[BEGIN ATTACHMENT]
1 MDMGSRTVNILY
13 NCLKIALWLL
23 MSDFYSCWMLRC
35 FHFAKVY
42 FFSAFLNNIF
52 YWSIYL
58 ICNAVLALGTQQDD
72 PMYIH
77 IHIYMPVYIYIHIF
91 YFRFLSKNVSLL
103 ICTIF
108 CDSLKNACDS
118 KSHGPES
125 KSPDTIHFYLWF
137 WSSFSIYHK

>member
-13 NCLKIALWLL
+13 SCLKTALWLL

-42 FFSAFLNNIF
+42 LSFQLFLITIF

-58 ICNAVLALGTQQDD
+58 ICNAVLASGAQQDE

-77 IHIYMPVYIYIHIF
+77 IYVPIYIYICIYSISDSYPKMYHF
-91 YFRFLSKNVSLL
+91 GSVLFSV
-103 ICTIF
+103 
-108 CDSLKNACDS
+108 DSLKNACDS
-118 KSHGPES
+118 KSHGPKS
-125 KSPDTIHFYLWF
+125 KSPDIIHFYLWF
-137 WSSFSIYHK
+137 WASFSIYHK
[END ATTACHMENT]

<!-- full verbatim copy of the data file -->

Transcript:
1 MDMGSRTVNILY
13 NCLKIALWLL
23 MSDFYSCWMLRC
35 FHFAKVY
42 FFSAFLNNIF
52 YWSIYL
58 ICNAVLALGTQQDD
72 PMYIH
77 IHIYMPVYIYIHIF
91 YFRFLSKNVSLL
103 ICTIF
108 CDSLKNACDS
118 KSHGPES
125 KSPDTIHFYLWF
137 WSSFSIYHK

>member
-13 NCLKIALWLL
+13 SCLKTALWLL

-42 FFSAFLNNIF
+42 LSFQLFLITIF

-58 ICNAVLALGTQQDD
+58 ICNAVLASGAQQDE

-77 IHIYMPVYIYIHIF
+77 IYVPIYIYICIYSISDSYPKMYHF
-91 YFRFLSKNVSLL
+91 GSVLFSV
-103 ICTIF
+103 
-108 CDSLKNACDS
+108 DSLKNACDS
-118 KSHGPES
+118 KSHGPKS
-125 KSPDTIHFYLWF
+125 KSPDIIHFYLWF
-137 WSSFSIYHK
+137 WASFSIYHK